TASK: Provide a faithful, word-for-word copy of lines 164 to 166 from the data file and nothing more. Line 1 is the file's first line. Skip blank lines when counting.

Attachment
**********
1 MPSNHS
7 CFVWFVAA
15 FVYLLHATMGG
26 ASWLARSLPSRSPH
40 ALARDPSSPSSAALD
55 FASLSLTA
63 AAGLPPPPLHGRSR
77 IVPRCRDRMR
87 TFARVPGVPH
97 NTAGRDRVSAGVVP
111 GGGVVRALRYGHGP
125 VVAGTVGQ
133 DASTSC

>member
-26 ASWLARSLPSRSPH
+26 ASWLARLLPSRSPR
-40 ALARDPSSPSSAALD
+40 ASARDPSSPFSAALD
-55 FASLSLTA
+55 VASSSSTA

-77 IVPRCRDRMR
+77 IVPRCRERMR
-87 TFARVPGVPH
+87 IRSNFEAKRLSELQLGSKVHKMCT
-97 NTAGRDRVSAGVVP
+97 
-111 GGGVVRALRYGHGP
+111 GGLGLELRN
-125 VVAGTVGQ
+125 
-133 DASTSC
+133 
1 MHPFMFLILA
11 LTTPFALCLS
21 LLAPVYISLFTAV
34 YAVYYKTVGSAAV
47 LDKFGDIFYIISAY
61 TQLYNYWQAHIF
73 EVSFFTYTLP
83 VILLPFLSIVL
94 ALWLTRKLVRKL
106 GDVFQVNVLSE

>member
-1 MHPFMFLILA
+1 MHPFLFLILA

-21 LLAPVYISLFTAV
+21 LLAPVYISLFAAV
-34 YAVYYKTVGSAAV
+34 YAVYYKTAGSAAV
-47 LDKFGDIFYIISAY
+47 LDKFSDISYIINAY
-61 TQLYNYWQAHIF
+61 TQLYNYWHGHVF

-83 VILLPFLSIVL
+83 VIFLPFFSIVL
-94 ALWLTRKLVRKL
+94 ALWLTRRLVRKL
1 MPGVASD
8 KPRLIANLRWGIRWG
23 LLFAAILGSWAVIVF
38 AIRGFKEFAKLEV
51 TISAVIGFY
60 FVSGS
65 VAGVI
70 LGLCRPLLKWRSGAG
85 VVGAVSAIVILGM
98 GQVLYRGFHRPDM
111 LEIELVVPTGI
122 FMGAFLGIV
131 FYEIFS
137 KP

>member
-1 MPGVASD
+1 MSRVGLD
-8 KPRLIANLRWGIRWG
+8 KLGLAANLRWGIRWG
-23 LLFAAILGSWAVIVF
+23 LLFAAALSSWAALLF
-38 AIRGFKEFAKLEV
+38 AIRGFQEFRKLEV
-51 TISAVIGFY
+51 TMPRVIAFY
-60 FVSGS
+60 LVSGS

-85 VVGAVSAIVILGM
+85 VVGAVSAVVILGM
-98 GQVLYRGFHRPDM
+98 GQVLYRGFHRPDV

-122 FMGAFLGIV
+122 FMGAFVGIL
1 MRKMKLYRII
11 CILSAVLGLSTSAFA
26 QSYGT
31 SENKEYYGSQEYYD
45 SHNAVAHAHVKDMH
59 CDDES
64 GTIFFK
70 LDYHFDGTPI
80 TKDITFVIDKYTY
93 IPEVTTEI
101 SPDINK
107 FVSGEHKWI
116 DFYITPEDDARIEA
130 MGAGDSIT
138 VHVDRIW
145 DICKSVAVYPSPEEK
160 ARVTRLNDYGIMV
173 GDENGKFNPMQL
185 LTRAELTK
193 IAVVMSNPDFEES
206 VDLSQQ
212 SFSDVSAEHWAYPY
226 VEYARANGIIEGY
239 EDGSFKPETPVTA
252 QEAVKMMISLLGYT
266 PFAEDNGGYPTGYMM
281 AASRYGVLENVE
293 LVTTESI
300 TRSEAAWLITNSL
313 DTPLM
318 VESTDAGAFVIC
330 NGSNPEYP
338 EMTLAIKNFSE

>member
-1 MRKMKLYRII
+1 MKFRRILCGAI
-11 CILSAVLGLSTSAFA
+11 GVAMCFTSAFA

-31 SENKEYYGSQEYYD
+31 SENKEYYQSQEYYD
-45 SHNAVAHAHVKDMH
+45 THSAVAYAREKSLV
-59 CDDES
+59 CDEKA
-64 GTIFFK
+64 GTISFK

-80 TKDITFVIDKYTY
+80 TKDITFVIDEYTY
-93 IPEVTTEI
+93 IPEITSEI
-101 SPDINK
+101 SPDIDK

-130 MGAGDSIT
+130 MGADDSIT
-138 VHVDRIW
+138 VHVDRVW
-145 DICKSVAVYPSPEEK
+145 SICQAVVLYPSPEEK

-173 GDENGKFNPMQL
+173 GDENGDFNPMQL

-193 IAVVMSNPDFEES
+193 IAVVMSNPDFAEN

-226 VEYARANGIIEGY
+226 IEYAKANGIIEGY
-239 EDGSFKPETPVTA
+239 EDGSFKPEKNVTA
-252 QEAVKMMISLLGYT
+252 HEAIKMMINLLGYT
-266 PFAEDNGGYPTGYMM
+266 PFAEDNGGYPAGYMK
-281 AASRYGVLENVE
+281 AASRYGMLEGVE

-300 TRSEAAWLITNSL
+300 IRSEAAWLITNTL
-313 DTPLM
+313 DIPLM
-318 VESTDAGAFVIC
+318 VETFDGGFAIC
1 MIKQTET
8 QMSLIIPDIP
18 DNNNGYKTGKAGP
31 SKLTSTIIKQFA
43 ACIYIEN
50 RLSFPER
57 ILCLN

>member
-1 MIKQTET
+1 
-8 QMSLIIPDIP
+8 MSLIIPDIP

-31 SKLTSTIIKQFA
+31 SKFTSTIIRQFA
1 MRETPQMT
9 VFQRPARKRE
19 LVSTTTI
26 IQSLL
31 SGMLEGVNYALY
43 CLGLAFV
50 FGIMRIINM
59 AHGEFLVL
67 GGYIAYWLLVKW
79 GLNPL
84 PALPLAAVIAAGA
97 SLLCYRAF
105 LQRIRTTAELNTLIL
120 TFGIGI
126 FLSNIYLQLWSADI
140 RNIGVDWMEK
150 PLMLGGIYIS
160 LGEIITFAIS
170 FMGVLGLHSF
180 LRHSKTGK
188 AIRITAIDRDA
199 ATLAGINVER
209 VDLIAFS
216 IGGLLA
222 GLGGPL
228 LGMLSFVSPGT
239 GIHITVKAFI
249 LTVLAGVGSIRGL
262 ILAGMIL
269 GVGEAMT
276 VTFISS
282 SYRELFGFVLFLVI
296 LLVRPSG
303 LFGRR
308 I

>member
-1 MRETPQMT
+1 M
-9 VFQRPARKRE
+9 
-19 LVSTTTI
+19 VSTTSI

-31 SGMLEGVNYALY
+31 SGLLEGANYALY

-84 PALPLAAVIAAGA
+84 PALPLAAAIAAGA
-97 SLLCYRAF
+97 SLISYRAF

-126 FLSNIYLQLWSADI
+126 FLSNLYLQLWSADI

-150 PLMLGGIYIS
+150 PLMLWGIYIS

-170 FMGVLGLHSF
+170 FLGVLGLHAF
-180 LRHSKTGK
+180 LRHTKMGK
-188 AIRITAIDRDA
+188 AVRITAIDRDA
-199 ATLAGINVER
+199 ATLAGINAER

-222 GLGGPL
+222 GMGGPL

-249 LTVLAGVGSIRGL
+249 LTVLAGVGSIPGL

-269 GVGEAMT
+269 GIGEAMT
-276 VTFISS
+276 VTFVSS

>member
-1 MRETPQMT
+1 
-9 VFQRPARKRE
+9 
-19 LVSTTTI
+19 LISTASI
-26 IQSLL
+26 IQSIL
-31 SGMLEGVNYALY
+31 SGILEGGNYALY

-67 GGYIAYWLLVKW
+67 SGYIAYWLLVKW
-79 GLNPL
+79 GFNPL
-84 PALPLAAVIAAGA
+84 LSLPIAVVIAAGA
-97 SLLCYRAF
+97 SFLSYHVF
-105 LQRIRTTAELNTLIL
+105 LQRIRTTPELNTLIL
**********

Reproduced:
+300 IRSEAAWLITNTL
-313 DTPLM
+313 DIPLM